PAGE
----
Members claim their church stiffed them on loans

$1.5 million loaned to build daycare centers
Posted at 4:18 PM, Oct 11, 2016
and last updated 2016-10-12 13:31:50-04
They loaned their life savings to their church to help with a children's ministry.
But now the church is refusing to pay that money back as promised.
Boasting more than 2 million members around the world, the Church of the Nazarene has its Global Ministry Center in Lenexa, Kansas.
While the church is flourishing, a handful of former members are suffering. And they blame the church.
"I keep saying I'm not going to let it bother me, but deep down, it's always there, how could they do this to us?" said Gloria Pillsbury.
Pillsbury turned 80 in August, is in poor health and lives only on Social Security.
Beginning in 2004, documents the 41 Action News Investigators obtained show Pillsbury and her husband George, who was a long time Nazarene pastor, loaned a non-profit called "Center on Children" $45,000 at 8 and a half percent interest.
Center on Children was a ministry of the Nazarene Church's Washington, D.C. District.
Long time pastor and center founder Don Allison says his idea was to set up daycare centers with the hope of also building new churches.
He solicited loans to add new daycare centers with the church's blessing.
"They were assured they would stand behind that," Allison said.
He says that investment helped Center on Children grow to serving 500 kids in three states and in bring in $1.4 million in revenue in 2004.
But then the organization lost its first and largest daycare in Baltimore, Maryland.
The Nazarene Church where that daycare was located simply took it over, including the income.
Washington District leaders promised to intervene, but never did.
"Once we lost that financial income, we were not in the position to meet the financial obligations that we had," said Allison.
Center on Children then disbanded.
26 families, five Nazarene churches and a business altogether loaned that organization $1.5 million.
And they expected the church to cover those loans.
The 41 Action News Investigators obtained a 2003 letter from the Nazarene Church's Washington District.
It states in the event of any loan default, "the district would step in and resolve either the debt or subsidize its payments".
"We had absolutely no doubt it was safe, you know it's our beloved Nazarene Church," said Gloria. "Of course it's safe," she said.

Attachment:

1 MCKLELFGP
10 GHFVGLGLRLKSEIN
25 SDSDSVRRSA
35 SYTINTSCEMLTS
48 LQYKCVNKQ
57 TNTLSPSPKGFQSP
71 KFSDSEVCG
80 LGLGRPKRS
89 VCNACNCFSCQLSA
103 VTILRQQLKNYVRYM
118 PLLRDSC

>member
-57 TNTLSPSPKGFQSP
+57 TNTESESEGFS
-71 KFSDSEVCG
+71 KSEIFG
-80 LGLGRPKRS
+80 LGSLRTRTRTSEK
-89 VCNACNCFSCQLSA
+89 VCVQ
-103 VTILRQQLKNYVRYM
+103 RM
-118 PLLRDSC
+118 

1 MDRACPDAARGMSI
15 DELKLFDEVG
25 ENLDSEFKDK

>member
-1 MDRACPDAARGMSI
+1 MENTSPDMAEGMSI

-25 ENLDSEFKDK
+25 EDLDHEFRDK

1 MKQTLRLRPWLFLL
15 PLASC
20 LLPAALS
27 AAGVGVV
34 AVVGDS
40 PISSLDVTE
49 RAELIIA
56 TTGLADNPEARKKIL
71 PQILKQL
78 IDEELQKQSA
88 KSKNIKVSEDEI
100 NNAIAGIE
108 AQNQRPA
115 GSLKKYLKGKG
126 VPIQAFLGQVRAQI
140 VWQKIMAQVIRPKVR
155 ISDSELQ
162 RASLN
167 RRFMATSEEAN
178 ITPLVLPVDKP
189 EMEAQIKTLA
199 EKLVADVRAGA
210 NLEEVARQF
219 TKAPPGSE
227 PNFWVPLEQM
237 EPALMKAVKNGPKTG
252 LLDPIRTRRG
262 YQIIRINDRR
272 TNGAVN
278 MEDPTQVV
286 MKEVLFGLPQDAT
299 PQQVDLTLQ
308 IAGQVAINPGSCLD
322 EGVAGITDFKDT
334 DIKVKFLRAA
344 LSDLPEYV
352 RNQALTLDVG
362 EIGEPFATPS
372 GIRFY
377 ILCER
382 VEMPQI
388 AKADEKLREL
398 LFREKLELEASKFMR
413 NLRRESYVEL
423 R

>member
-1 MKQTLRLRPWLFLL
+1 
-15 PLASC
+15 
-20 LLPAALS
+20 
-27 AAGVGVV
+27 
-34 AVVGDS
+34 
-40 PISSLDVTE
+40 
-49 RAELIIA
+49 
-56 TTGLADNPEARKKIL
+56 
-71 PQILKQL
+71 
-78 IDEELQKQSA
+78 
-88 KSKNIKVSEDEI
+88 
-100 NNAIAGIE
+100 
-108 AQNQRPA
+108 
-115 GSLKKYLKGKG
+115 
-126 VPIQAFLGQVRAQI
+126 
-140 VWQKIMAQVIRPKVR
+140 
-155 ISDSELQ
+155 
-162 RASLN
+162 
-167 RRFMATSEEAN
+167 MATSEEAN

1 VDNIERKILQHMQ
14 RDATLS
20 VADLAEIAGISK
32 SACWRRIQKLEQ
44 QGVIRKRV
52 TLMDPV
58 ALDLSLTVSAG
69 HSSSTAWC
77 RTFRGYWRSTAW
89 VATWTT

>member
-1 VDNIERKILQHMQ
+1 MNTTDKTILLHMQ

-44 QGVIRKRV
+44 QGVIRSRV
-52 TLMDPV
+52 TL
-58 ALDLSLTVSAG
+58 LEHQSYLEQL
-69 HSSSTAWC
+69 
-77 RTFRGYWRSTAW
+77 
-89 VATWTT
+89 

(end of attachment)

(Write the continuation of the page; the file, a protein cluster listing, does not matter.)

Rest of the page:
But 15 years after his first of several loans, documents show Jay Kern is owed over $120,000 which includes interest calculations only to 2010.
"I'm terribly disappointed and I'm no longer a part of the Church of the Nazarene and I probably won't ever be," Kern said.
To try to get their unpaid loans, Gloria brought her gravely ill husband George in a wheelchair to the Nazarene Church's massive new Global Ministry Center in Lenexa.
It was built at a cost of more than $30 million.
Gloria says church leaders verbally promised to make sure they were repaid, but it never happened.
The 41 Action News Investigators went to the center to find out why.
General Secretary Doctor David Wilson said the unpaid loans were a Mid Atlantic District matter which encompasses the old Washington District.
The 41 Action News Investigators asked Wilson if it's the policy of church leaders to stiff people when they borrow money from them.
"Of course not," Wilson replied.
When we noted some people have documented proof their loans haven't been repaid after 15 years, Wilson replied, "Allegedly so".
The 41 Action News Investigators also spoke with Mid Atlantic District Superintendent David Bowser on the phone.
He declined comment.
It's already too late for George Pillsbury to get his life savings returned.
He died in 2013. 
When the 41 Action News Investigators asked Wilson if these unpaid loans seemed very Christian or fair, he replied, "If that is all true what you're saying, if that is all true, you're right if that is all true."
When asked if he didn't think it was true, Wilson said, "I don't know if it is or not".
The Pillsbury family also tried to take the matter to court.
But after several delays, a judge ruled the loan terms were beyond the statute of limitations, so the case was dropped.
"How can they sleep at night knowing that they owe all these people, I can't understand it," Gloria said.
Documents show Center on Children Founder Don Allison also loaned the organization money.
While he'd like to get his investment returned, he says it's more important for everyone else to be made whole.
A GoFundMe page was set up to help Gloria recover her lost money. 



Andy Alcock can be reached at

Follow him on Twitter

Follow @AndyAlcock2

Connect on Facebook